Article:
6. The team decided that the collaborative project should center on an epidemiologic investigation with suitable laboratory facilities to support the investigation. The Zairians are willing and able to supply the clinical support necessary for the project. The team proposed that two laboratories be designated to conduct diagnostic testing in Kinshasa. While the first lab will continue to function at the university, [Page 12]Zairian doctors on the university medical faculty are eager to take over responsibility for AIDS research from the Belgian ITM doctors performing part-time diagnostic work as their time permits at the university (their principal task is the study of trypanosomiosis—sleeping sickness). The second laboratory will be established at Mama Yemo Hospital which will also provide office space for the project.
7. This dual effort circumvents the problem of potential rivalry between the University Clinic/Medical School, administered by the Department of Higher Education, and Mama Yemo Hospital, administered by the Department of Public Health.
8. Another potential problem which U.S. researchers must bear in mind concerns the attitude and atmosphere of the project. The Zairians are particularly concerned that the project be a truly collaborative venture using Zairian personnel to their full capabilities with Americans providing specialized knowledge, skills and equipment. Close collaboration with Zairian counterparts by U.S. specialists is critical to the long-term success of the project.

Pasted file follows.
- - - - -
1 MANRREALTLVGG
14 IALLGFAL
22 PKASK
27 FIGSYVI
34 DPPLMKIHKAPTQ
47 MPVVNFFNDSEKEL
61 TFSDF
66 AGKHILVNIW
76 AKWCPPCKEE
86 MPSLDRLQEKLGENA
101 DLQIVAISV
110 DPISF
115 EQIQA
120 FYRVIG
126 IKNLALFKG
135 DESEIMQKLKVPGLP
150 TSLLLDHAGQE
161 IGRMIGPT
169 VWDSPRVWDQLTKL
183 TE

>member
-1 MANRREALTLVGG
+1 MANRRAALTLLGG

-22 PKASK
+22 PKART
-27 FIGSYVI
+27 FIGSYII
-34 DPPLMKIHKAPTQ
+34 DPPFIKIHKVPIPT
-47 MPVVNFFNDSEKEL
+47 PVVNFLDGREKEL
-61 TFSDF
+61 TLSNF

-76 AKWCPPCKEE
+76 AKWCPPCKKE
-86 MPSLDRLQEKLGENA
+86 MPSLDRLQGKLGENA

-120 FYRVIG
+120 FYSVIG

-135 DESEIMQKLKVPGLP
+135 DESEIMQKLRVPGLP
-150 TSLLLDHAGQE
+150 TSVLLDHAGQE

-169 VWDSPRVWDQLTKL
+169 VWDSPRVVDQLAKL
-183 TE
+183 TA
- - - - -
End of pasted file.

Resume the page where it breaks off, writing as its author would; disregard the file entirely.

9. Last October’s AIDS mission included several Belgian specialists from the Institute of Tropical Medicine in Antwerp. Embassy understands that NIH is considering funding the ITM to conduct a long-term clinical research project. The Zairians believe that they can conduct the clinical aspects of AIDS research themselves and would prefer to receive direct U.S. support.
10. The GOZ is extremely concerned about AIDS and is eager to work closely with U.S. researchers. However, the Zairian medical community is particularly sensitive about national sovereignty. The GOZ has repeatedly emphasized that all research must be done on a collaborative basis, i.e. with consent and participation by Zairians. Zairian scientists believe that too much previous scientific research has exploited Zaire as little more than a convenient laboratory. For a joint research effort to be successful, it is imperative that USG researchers respect the sensitivities of their Zairian counterparts.
11. Embassy welcomes the beginning of the project. We have arranged to provide full administrative support to USG personnel working on the AIDS research effort and we are following up with MOH.
12. Action requested: Department is requested to follow up with HHS agencies; CDC and NIH, to ensure that USG efforts are properly coordinated and take full account of GOZ concerns.
- Source: Department of State, Subject Files, Health Issues, 1977–1985, Lot 86D184, Africa. Unclassified. Sent for information to NIH, CDC, and Lubumbashi.↩
- In telegram 3994 from Kinshasa, March 9, the Embassy reported that CDC officials had arrived in Zaire. (Department of State, Central Foreign Policy File, D840159–0217) In telegram 4242 from Kinshasa, March 15, the Embassy reported on the status of the AIDS cooperative project. (Department of State, Central Foreign Policy File, D840174–0908)↩
- See Document 4.↩